Lost to the West: The Forgotten Byzantine Empire That Rescued Western Civilization
"A hugely entertaining and often moving portrait of a civilization to which the modern West owes and immense but neglected debt." --Tom Holland, Author of Millenium, Persian Fire, and Rubicon
In AD 476 the Roman Empire fell–-or rather, its western half did. Its eastern half, which would come to be known as the Byzantine Empire, would endure and often flourish for another e...more
One is the dusty, desiccated version written by dusty, desiccated intellectuals and taught by dusty, desiccated professors. This is the history that teaches us empires rose or fell because a particular currency fluctuated by a particular percentage within a particular period, causing an already strapped and stressed middle class to be unable to purchase the grain that had been imported from overseas because trade tariffs had resulted in an embargo that made economi...more
Lars Bronworth's style i...more
What an incredibly frustrating book. On the plus side the subect matter is great. The history of the Byzantine (or Eastern Roman) Empire is thoroughly neglected in Western Europe and this book goes some way to explaining why. It was an alien culture to most of the nascent Western nations emerging from the Dark Ages. It was ancient, cultured and sophisticated - probably decadent and declining too, the Western nations were vital and b...more
Regarding Basil of the Macedonian dynasty, which was both impressive in the Byzantine era, and was only labeled Macedonian by accident rather than by birth-right ---
"Basil asked his guest for advice on how to prevent dissension in the future. The answer, he was told, was to declare a virtual war on those of noble birth. “Exhaust them with unjust exactions, to keep them busy with their own affairs. Admit no woman to the imperial councils. Be accessible to no one. Share with few yo...more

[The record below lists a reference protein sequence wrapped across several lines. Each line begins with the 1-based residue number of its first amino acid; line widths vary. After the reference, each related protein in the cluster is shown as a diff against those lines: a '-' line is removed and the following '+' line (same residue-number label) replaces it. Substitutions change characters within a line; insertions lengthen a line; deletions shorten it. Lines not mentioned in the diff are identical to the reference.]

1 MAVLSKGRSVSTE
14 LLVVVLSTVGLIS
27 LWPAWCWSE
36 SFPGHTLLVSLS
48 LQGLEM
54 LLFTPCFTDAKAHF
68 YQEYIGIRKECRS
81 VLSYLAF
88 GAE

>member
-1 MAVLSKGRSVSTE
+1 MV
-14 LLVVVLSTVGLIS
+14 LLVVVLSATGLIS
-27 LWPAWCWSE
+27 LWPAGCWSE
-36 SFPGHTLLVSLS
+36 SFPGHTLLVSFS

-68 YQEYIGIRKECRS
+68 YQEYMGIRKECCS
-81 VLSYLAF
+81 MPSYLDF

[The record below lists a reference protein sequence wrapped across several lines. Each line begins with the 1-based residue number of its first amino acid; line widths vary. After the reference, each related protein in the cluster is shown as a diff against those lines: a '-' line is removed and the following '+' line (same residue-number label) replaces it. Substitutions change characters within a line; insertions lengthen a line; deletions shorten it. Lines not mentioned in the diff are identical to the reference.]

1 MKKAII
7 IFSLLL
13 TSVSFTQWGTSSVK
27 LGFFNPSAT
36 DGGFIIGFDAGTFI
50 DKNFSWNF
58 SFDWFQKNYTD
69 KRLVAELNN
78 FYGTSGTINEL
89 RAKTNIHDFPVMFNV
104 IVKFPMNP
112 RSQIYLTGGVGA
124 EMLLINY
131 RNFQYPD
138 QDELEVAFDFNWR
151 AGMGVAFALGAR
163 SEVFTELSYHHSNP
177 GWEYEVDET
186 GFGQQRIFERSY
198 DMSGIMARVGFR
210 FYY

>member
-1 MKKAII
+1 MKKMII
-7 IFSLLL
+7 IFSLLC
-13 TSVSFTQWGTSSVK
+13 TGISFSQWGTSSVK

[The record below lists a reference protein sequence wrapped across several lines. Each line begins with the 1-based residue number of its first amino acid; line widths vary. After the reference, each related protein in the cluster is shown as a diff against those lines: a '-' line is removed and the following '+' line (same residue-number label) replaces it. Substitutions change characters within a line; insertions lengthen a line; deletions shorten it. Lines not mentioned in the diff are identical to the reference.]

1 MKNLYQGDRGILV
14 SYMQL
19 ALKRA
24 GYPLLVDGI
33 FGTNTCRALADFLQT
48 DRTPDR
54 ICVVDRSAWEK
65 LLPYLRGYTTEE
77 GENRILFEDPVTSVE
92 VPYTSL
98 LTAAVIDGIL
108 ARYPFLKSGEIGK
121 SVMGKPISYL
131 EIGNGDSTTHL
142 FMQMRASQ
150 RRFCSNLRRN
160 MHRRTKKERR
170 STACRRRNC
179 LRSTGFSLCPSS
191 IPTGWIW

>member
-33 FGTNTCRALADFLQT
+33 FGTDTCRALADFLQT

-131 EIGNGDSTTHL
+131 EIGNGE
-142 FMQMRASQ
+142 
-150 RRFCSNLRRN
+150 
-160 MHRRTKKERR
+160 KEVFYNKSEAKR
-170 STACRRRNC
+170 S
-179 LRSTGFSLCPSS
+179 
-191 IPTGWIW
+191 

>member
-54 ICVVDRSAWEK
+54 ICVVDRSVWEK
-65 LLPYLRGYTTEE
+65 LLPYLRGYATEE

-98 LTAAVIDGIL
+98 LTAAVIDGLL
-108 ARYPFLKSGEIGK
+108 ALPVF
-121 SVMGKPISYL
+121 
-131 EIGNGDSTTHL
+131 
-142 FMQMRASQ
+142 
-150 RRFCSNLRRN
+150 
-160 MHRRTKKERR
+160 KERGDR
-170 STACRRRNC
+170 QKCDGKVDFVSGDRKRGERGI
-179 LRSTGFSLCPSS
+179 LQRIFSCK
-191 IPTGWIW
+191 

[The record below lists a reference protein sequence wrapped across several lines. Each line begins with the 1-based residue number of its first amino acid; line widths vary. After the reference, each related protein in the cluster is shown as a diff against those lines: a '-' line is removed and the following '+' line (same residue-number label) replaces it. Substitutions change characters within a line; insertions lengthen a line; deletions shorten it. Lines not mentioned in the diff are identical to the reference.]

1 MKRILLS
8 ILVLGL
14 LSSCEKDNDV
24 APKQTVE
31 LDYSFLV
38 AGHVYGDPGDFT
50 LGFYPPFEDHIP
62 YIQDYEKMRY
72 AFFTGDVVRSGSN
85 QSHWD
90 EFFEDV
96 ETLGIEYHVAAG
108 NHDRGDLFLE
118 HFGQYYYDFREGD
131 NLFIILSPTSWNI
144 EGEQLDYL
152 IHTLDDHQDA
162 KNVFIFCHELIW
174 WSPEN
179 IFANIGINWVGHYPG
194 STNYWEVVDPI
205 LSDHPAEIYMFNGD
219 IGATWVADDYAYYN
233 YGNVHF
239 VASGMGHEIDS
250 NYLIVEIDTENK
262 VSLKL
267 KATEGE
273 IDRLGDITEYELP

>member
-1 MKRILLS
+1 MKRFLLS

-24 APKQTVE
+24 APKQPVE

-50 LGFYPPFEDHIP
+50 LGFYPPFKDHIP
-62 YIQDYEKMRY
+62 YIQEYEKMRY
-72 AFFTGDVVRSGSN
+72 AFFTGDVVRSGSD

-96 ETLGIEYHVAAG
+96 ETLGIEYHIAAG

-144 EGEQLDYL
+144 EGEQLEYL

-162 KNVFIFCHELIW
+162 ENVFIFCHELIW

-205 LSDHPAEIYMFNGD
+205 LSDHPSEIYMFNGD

It deals mainly with politics and military campaigns. The biographies of a select few emperors are included as Brownworth seems to be a follower of the 'great man' theory of history.
If you k...more
This book had a chance to shine. The ancient history of the middle east is fascinating, especially in the paragraphs dedicated to the root differences between Orthodoxy, Christians, and Islam. The probl...more
The book is a lot more than an introduction to the Byzantine Empire, somewhat surprising considering it's relatively small size. The author does a great job of squeezing 1,100+ years of history into ~350 pages without drowning the reade...more
I learned lots from this book and it certainly provides part of the puzzle of what was working in the world that wasn't ruled by Roman Christianity. I had wondered when and why the "church" formally broke into Roman and Orthodox branches (Brownworth dates it as 1054). It gets tiresome because he goes through the Byzantine Tsars/csars/rulers one by one. On the oth...more
The fall of Rome and the...more
However, the subtitle "The Forgotten Byzantine Empire that Saved Western Civilization" suggests a particular thesis for the book, which it does not follow. Byzantine culture is brought up on occasion, as well as the rise and fall of education during various periods. However, 'saving Western Civilization' only comes in at the end with the...more
He includes helpful information about the cu...more
The antics and incest of the Roman royals out-do any telenovella for drama, but most interesting to me is the portrait of early Christ...more
I am biased in that I took a few Byzantine Art and History classes in college, so for me it was a refresher course. If you h...more
“Rome never fell -- it simply moved five hundred miles East -- to Byzantium. For over a thousand years the Byzantines commanded one of the most visceral and vivid empires the world has ever known. And yet their achievements are consistently underplayed; written out of history. Lars Brownworth is a rare talent. His contagious passion brings murderous empresses, conniving eunuchs, lost Greek texts and Byzantine treasures of fairy-tale proportions blinking back into the light. Confide...more
I do NOT mean that as an insult. It is a stellar, one-volume history of the incredibly diverse, complex, and occasionally completely mystifying history of an empire that spanned over a 1000 years NOT including the near-half-millennium of Roman Empire that preceded it and that contemporaries did not consider at all separate from the latter empire we call Byzantine.
See? You're already confused.
I _love_ the Byzantines and the Ottomans, so I read...more
A dedicated middle-schooler could read this with help, high school students could read it independently. Excellent for religious studies as well as basic history fans.
The patterns are the same in modern times, also. That was per...more